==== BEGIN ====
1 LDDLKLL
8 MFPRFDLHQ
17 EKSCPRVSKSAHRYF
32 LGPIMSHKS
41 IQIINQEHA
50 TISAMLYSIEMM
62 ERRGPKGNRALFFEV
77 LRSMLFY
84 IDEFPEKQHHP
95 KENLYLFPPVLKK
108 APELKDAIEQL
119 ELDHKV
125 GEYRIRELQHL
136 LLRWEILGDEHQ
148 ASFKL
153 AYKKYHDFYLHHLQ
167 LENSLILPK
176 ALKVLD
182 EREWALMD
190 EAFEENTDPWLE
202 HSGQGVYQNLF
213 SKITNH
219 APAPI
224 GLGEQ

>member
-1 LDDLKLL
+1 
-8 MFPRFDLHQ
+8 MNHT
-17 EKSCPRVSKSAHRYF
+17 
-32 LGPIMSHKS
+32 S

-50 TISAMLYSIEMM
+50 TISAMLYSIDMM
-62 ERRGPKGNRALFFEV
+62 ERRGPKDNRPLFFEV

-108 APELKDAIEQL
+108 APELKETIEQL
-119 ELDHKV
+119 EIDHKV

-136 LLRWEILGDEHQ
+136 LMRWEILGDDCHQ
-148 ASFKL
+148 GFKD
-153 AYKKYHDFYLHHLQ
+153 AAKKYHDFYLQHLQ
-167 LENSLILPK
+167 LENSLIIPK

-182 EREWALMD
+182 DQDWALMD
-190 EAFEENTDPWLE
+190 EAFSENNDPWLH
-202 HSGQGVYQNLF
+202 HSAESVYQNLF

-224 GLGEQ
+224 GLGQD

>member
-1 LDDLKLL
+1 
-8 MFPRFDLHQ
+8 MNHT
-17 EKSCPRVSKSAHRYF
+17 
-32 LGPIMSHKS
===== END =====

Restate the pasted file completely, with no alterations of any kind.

1 LDDLKLL
8 MFPRFDLHQ
17 EKSCPRVSKSAHRYF
32 LGPIMSHKS
41 IQIINQEHA
50 TISAMLYSIEMM
62 ERRGPKGNRALFFEV
77 LRSMLFY
84 IDEFPEKQHHP
95 KENLYLFPPVLKK
108 APELKDAIEQL
119 ELDHKV
125 GEYRIRELQHL
136 LLRWEILGDEHQ
148 ASFKL
153 AYKKYHDFYLHHLQ
167 LENSLILPK
176 ALKVLD
182 EREWALMD
190 EAFEENTDPWLE
202 HSGQGVYQNLF
213 SKITNH
219 APAPI
224 GLGEQ

>member
-1 LDDLKLL
+1 
-8 MFPRFDLHQ
+8 MNHT
-17 EKSCPRVSKSAHRYF
+17 
-32 LGPIMSHKS
+32 S

-50 TISAMLYSIEMM
+50 TISAMLYSIDMM
-62 ERRGPKGNRALFFEV
+62 ERRGPKDNRPLFFEV

-108 APELKDAIEQL
+108 APELKETIEQL
-119 ELDHKV
+119 EIDHKV

-136 LLRWEILGDEHQ
+136 LMRWEILGDDCHQ
-148 ASFKL
+148 GFKD
-153 AYKKYHDFYLHHLQ
+153 AAKKYHDFYLQHLQ
-167 LENSLILPK
+167 LENSLIIPK

-182 EREWALMD
+182 DQDWALMD
-190 EAFEENTDPWLE
+190 EAFSENNDPWLH
-202 HSGQGVYQNLF
+202 HSAESVYQNLF

-224 GLGEQ
+224 GLGQD

>member
-1 LDDLKLL
+1 
-8 MFPRFDLHQ
+8 MNHT
-17 EKSCPRVSKSAHRYF
+17 
-32 LGPIMSHKS